PUTRAJAYA – The Federal Court has dismissed an application by the Malaysia Competition Commission (MyCC) to get leave to appeal against a Court of Appeal’s decision which allowed Grab Holdings Inc and its subsidiaries to commence a judicial review to challenge the Commission’s proposed imposition of RM86.77 million fine on them.
The decision was made by a three-member panel of judges comprising Justices Datuk Nallini Pathmanathan, Datuk Seri Hasnah Mohammed Hashim and Datuk Mary Lim Thiam Suan who heard submissions from the parties in the leave application.
Following the decision, the judicial review brought by Grab Holdings, MyTeksi Sdn Bhd and GrabCar Sdn Bhd would be heard by the High Court on its merits.
In delivering the court’s decision, Justice Nallini said the issue before the court was whether the proposed decision (to impose the fine) issued under Section 36 of the Competition Act 2010 is amenable to a judicial review.
“While that is a question of law that can be answered at this juncture, or after the judicial review in the High Court, given the factual matrix of this case, and the length of time that had elapsed, we are of the view that it is correct that the matter be disposed of in its entirety in the High Court,” she said.
Justice Nallini said this is with the express directions of this court that MyCC is given the liberty to raise the amenability and jurisdictional issues in the High Court.
She also ordered MyCC to pay costs of RM30,000.
In today’s proceedings conducted online, MyCC’s lawyer Datuk Seri Gopal Sri Ram urged the court to allow his client’s application for leave to appeal as the proposed decision by MyCC to impose a fine on Grab and its subsidiaries was not amendable to judicial review.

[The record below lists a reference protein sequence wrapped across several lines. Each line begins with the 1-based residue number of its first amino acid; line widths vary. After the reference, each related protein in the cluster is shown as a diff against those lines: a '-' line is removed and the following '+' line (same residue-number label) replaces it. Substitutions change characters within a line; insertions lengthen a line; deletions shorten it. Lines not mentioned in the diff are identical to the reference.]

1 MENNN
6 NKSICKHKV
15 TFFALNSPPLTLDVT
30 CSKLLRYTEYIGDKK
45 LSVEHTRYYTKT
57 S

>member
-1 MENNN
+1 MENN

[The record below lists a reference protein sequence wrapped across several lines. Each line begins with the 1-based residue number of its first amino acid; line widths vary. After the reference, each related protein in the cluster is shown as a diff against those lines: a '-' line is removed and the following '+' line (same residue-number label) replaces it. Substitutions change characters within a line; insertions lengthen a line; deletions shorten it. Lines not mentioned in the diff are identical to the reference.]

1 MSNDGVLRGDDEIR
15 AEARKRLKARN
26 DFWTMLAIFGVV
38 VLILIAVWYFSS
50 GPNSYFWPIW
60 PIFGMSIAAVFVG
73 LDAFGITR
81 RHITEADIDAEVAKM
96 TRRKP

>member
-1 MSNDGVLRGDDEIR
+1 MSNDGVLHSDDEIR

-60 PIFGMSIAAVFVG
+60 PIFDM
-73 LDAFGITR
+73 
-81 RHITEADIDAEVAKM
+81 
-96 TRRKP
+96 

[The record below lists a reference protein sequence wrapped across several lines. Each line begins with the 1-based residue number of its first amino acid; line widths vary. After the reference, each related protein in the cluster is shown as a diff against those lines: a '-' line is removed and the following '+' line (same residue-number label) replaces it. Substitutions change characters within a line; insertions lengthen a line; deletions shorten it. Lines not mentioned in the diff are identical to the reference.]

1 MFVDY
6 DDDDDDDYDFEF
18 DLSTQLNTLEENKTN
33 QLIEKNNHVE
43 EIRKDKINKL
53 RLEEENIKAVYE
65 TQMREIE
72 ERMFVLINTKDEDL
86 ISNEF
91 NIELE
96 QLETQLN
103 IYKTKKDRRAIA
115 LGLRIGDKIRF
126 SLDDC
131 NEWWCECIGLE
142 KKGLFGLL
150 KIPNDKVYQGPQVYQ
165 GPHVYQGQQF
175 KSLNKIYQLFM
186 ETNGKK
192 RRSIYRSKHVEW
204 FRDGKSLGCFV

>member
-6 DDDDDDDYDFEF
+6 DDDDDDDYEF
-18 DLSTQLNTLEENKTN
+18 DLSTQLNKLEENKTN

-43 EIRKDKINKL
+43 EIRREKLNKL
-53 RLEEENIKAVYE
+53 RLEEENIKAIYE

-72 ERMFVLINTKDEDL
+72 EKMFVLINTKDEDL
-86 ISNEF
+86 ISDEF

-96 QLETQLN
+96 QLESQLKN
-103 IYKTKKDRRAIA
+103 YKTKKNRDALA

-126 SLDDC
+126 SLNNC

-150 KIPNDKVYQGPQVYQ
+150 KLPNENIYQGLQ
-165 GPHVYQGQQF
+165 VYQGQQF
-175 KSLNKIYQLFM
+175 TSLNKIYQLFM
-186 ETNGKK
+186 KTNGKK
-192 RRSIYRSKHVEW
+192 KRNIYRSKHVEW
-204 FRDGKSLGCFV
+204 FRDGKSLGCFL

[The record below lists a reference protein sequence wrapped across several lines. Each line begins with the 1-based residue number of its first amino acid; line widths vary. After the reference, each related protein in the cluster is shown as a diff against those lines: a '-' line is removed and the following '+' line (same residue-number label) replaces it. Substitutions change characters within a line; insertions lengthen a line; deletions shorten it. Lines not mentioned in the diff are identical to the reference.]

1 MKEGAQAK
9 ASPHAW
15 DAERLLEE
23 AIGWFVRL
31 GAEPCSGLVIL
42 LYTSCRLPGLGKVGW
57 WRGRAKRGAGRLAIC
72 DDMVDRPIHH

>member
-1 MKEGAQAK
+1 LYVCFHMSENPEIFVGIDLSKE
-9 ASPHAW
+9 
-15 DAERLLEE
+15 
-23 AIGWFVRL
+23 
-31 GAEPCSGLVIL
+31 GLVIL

He said the Court of Appeal did not consider that the Competition Act already prescribed an internal process that must be exhausted relating to the proposed decision under Section 36 of the Competition Act.
Lawyer Datuk Malik Imtiaz Sarwar, representing Grab Holdings and its subsidiaries objected to the leave to appeal application.
He said the High Court should hear and decide the companies’ judicial review application on its merits.
Grab Holdings and its two subsidiaries sought leave to initiate a judicial review to challenge MyCC’s proposed decision dated Sept 23, 2019, to fine the companies.
However, in February 2020, the High Court dismissed Grab Holdings’ application as it deemed the move premature given that the proposed decision was not yet final.
On appeal, the Court of Appeal, on April 19, last year, granted leave to the three companies to commence a judicial review. This prompted MyCC to file an application in the Federal Court for leave to appeal. – Bernama